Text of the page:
3. I’ve heard of using a coffee can (who has those anyway? hipster coffee comes in bags, man…) to keep the fire small, thus the temp down.
4. Would a small crockpot hit the temperatures necessary to fire the wood? Sounds like an experiment that needs to happen.
5. The temperature at the cooking grid level has to be <100F.
Check out this link to an old PBS video with Julia Child and Roberto Donna making pizza. It’s really eye opening because they go through the step of making a biga, hand-kneading, and showing you how to properly rest the dough before shaping the pies. If there’s one thing about this blog that always piques our interest, it’s pizza.
Once a tool only for the pros, supply has driven the price of immersion circulators down pretty significantly. While you can spend in the thousands, there’s no reason to do so. The one I have been using is a little pricey, but $200 will get you in the door these days.
No piece of gear will make you a good cook. Sounds obvious, but we forget that in the dazzling world of advertisement and mass media. Myron Mixon tells you he can outcook anyone with a trash can, and he’s probably right. So, let’s just rid ourselves of that fallacy and move on. Consider this scenario, though: steaks at my grocery store went on sale for half off. I bought a dozen, seasoned, vacuum sealed, and froze them. When we wanted steak dinner, I reheated them in the water bath at 125F for about 90 minutes while I made everything else, and then seared them as hot and fast as I could. The result was one of the most perfectly cooked medium rare steaks I’ve ever cooked or tasted.
Why you need one
1. Thawing. Nothing is as fast or effective, but it depends on a barrier between the food and the water.
2. Eggs. If you want fancy, soft boiled eggs, you can sit there with your egg timer, or you can do it this way. One is time and attention intensive, the other is fire and forget.
3. Flavor concentration. When it doesn’t diffuse either into water or oil, the flavors only intensify under pressure. It makes stuff taste more like what it is.
4. Timing. When you’re busy and you want your food cooked properly, you may not have time to sit there and babysit it. Considering you can’t physically make food go beyond the temperature set point, overcooking is (almost) impossible.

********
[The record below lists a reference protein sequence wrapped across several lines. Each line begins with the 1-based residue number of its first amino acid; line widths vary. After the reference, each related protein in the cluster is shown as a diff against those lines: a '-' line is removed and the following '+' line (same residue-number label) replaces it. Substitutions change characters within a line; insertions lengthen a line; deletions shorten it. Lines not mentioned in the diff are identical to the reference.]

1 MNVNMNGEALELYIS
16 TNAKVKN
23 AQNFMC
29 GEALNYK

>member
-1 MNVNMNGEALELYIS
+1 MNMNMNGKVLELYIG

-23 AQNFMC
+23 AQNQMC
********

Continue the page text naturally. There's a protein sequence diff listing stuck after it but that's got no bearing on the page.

5. You don’t know what you don’t know. It opens up a completely new set of possibilities, most of which you haven’t even considered.
Why you don’t
1. Cost, but that’s inevitably going to come down. Like VCRs. Now no one has one.
2. Precision with regard to cooking times. Sometimes it can be hard to tell when something’s done, and you have to rely on web-published charts or experience. And we all know that although good judgment comes from experience, experience comes from bad judgment.
3. Food safety. There’s a potential for decreased food safety with this technique, just be careful.
4. If you’re anti-plastic and don’t want it touching your food, this is not for you.
5. It won’t make you a better cook. Only time, repetition, and experience will.
here’s the new red sauce we’ve been using a bunch over the fall and winter so far. The key is good canned tomatoes. The ones I’ve bought from Costco were OK, but the color wasn’t so great. I bought a case of San Marzano’s from Amazon and they were great until the price went up to make them prohibitively expensive.
1 small onion diced
1 whole head of garlic cloves
1 big pinch of dried thyme
Sautee this stuff in a pan, and add in 2 cans of uncooked best quality whole tomatoes.
Blend on low to preserve the color of the tomatoes.
Salt to taste, add in a small handful of finely chopped fresh flat parsley.
1. It’s not necessary to stew the tomatoes for a long time. If they’re good, they’ll taste great just like that. This is maybe more of a pizza sauce recipe, but we’ve really enjoyed it.
2. Keep the blender on low, cut your veg small so you don’t have to fire it up to high.
3. Don’t brown the onion/garlic, and damn sure don’t burn it. If anything, add a little water to the pan to steam and soften rather than fry.
4. I can almost guarantee you that you can make this sauce in the same time or less than it takes to go to the grocery store and buy something that doesn’t taste this good.
Not sure who put that picture in, it wasn’t me. The can pictured was a well-known trick of marketing. Those tomatoes are San Marzano BRAND from California. These are not necessarily San Marzano tomatoes, and they’re not Italian, to be sure.
MAB: Guilty! I was dressing it up with an image, and neglected to look closely at the image. I did get it from Amazon tho.